• I also learned about his personality. (“He was affable, benevolent and hospitable; being a man of but few words he was not disposed to meddle with other men’s matters, and consequently he had perhaps as many friends, and as few enemies as most men; He lived beloved, and died greatly lamented.”)
  • The publication had been requested by surviving friends.
  • There were also kind words directed to the widow, her family and attending friends.
photo of part of the funeral sermon for Captain Joseph Starr, 1802

Photo: part of the funeral sermon for Captain Joseph Starr, 1802. Credit: GenealogyBank’s Historical Books.

All in all, it was an exciting genealogy research find—and for me, a funeral sermon with so many personal life details trumps an obituary any day.

(For more information about Joseph Starr, see: the History of Danbury; a lengthy genealogy book on the Starr family; and Find A Grave memorials 21148746 and 21148747.)

Enter Last Name

Genealogy Tips for Researching Published Sermons

  • The date associated with the sermon will be the publication date, not the date of death.
  • The sermon publication day and month may not be exact, but the year is correct. Many funeral sermons are recorded in the database as January 1, because the exact date of publication is not known. (For example, Joseph Starr died on 3 April 1802, yet his funeral sermon is indexed in the database as 1 January 1802 because the indexers had no way of knowing the actual date of publication.)
  • Look for other items in the publication. In the funeral sermon examples below, a copy of a will, letters, and a transcription of a tombstone were found.
  • Don’t forget to search for the newspaper advertisements that accompanied the sermons.
  • Prominent ancestors are more likely to have had published sermons than lesser known persons.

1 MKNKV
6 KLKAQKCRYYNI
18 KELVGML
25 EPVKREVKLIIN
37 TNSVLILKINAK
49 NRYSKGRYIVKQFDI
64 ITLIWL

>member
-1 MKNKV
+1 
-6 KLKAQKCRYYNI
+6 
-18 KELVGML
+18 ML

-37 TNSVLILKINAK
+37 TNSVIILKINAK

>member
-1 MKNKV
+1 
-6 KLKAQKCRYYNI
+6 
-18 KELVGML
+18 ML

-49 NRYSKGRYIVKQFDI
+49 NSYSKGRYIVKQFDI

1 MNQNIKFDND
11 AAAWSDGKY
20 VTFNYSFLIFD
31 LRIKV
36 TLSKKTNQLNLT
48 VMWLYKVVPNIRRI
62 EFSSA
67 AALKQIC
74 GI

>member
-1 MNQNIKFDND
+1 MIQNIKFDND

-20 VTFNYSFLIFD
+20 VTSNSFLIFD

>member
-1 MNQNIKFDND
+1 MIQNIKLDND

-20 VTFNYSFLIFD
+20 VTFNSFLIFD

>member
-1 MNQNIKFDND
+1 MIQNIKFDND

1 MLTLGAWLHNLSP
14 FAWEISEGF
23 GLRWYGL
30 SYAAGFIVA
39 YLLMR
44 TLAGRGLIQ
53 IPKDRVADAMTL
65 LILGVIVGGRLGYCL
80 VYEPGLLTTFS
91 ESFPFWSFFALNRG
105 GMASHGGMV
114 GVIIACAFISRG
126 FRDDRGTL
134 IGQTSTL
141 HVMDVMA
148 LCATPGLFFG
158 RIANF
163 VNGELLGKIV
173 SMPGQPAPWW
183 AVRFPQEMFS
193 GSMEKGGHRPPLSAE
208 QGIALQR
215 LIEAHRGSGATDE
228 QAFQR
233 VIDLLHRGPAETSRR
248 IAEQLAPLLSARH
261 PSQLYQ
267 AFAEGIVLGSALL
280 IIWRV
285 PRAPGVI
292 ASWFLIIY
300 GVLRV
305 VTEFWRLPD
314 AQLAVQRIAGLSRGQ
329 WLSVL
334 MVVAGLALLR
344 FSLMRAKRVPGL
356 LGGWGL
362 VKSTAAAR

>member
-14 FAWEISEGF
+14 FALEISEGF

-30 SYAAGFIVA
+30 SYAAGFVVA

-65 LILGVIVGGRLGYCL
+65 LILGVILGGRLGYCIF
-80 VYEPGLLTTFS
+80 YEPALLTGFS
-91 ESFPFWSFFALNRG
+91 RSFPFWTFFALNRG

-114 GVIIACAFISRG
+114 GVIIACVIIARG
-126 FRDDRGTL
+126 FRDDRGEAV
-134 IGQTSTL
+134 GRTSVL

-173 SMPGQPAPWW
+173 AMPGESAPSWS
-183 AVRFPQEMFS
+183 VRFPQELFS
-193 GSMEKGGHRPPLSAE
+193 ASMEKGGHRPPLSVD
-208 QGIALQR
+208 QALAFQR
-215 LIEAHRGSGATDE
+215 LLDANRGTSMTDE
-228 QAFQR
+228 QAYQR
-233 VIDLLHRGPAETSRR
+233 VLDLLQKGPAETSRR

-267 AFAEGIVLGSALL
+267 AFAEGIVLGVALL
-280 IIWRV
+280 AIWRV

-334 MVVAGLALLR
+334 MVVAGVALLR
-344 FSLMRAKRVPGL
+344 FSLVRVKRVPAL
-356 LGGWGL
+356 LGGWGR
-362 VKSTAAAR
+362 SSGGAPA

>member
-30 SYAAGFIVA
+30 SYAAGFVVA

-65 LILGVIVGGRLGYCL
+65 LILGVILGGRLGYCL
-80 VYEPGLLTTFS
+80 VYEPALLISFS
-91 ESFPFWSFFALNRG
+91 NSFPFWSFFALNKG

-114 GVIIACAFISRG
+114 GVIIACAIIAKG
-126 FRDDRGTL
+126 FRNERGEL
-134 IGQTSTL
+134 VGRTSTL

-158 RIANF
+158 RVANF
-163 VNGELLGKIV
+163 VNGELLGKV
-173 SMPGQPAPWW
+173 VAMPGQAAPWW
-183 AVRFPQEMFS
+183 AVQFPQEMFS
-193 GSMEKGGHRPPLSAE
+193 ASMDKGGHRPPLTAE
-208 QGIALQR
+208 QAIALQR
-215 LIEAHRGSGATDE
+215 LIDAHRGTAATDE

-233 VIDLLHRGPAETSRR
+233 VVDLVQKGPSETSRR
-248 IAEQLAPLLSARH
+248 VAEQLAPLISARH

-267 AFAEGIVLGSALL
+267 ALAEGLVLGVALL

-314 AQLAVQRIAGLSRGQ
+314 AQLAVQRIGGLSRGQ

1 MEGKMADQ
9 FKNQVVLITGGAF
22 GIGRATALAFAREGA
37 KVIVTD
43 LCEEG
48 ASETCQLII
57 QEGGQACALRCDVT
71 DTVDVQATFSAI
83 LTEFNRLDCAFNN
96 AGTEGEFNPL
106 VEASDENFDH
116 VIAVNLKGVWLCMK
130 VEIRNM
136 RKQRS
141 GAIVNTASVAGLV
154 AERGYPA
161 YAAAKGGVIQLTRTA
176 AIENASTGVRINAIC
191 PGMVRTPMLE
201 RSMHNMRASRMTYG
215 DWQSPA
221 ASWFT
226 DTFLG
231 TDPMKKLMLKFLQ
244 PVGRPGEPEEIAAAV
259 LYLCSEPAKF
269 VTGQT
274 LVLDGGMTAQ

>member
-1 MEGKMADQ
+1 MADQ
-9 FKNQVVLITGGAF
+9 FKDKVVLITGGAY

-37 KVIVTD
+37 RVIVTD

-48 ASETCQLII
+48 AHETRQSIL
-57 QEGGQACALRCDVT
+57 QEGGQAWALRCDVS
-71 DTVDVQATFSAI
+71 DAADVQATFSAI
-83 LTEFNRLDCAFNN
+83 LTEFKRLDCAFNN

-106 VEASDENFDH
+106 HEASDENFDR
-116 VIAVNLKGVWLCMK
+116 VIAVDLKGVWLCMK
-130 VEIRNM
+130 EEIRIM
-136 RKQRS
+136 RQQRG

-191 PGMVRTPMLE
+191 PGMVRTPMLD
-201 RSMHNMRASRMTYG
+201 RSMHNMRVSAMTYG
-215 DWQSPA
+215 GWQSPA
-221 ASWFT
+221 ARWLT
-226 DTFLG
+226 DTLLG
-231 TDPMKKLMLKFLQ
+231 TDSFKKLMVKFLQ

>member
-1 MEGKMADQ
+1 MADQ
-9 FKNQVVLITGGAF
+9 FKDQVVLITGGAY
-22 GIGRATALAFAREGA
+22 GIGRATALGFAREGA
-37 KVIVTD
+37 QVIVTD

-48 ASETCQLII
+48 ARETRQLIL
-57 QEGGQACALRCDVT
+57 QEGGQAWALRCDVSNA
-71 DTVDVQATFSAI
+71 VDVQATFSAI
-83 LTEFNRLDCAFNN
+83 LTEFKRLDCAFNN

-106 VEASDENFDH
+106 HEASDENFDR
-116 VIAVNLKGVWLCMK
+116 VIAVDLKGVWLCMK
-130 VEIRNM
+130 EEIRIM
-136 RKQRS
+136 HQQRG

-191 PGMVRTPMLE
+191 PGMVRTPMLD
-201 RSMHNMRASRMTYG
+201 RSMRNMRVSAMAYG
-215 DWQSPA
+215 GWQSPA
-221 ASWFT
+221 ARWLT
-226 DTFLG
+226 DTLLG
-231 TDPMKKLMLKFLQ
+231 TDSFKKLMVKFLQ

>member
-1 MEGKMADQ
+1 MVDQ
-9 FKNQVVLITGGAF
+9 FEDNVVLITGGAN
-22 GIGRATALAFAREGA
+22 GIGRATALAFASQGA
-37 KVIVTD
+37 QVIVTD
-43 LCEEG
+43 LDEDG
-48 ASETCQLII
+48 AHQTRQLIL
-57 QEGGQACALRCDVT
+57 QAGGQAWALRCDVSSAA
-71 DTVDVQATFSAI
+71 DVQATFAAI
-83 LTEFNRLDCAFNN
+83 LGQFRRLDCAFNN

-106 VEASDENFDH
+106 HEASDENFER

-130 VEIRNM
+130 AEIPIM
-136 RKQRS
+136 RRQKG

• Others who died around the same time may be named in the body of the document, even if not included in the title. (In one of the examples below, Capt. Whittlesey passed away as the result of a hurricane, and the crew members of his ship were also named. In other instances, people who died the same week or month were also mentioned in passing.)

Funeral Sermon Examples

The following examples demonstrate the variety of genealogical and personal family information that can be found when researching published funeral sermons.

  • John Cushing: This 15-page sermon includes information about the widow and orphaned children.
photo of the funeral sermon for John Cushing, 1806

“A sermon, delivered at Ashburnham, May 22, 1806, at the interment of Mr. John Cushing, Jun. who expired at the house of his father. By Seth Payson, A.M. pastor of the church in Rindge. Published by request.”

  • Lydia Fisk: The title reveals that Mrs. Lydia Fisk was the consort of the Rev. Elisha Fisk and shows the Bible passages cited.
photo of the funeral sermon for Lydia Fisk, 1805

“A sermon, preached July 13, 1805. At the funeral of Mrs. Lydia Fisk, late consort of the Rev. Elisha Fisk, Pastor of the First Church in Wrentham. By Nathanial [i.e., Nathanael] Emmons, D.D. pastor of the church in Franklin.”

  • Alexander Hamilton: This funeral discourse includes a copy of his will, one of his papers and several letters.
photo of the funeral sermon for Alexander Hamilton, 1804

“A discourse, delivered in the city of Albany, occasioned by the ever to be lamented death of Gen. Alexander Hamilton, July 29, 1804. By Eliphalet Nott, A.M. pastor of the Presbyterian Church in said city. To which is added, a paper, written by Gen. Hamilton: containing, his motives and reflections on the causes that led to this fatal catastrophe. Also—his will, Bishop Moore’s letter—and a letter by the Rev. Mr. Mason.”

  • Mrs. Harris: On page 20, this document includes information about a family member’s gravestone.
photo of the funeral sermon for Mrs. William Harris, 1801

“A tribute of filial respect, to the memory of his mother, in a discourse, delivered at Dorchester, Feb. 8, 1801, the Lord’s day after her decease: by Thaddeus Mason Harris.”

  • Capt. William Whittlesey: The appendix mentions the tragic details of his death, along with the crew members who accompanied him.

photo of the funeral sermon for William Whittlesey, 1807

“The providence of God universal; a sermon, delivered at East Guilford, Feb. 1807. Occasioned by the death of Capt. William Whittlesey and others. By John Elliott, A.M. pastor of a church in Guilford. Published at the request of the mourners. [Two lines from Isaiah]”

Funeral sermons are an often-overlooked genealogical treasure, providing details about our ancestors’ lives perhaps not found anywhere else. Be sure to include them in your family history searches to discover more about the stories of your ancestors’ lives.